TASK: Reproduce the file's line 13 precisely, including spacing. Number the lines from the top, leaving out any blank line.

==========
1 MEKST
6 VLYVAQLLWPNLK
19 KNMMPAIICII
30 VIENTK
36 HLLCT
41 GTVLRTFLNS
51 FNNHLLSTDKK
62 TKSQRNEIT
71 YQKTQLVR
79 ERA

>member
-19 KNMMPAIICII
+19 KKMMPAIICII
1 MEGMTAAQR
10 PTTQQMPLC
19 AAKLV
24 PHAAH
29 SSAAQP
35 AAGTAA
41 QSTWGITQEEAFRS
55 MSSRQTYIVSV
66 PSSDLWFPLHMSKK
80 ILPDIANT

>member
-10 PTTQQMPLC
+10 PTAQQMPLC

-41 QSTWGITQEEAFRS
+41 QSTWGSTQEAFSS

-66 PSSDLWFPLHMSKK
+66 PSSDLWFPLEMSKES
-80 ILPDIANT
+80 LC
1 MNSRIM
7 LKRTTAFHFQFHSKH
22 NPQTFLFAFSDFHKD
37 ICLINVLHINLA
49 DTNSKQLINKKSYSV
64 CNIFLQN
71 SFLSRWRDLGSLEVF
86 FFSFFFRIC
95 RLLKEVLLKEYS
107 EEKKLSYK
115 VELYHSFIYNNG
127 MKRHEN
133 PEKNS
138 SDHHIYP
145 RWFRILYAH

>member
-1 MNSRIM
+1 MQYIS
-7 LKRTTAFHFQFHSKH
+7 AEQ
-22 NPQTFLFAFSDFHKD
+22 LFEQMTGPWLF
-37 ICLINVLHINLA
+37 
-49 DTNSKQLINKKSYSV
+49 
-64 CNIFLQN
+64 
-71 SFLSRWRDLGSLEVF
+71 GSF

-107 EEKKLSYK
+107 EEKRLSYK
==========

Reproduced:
+19 KKMMPAIICII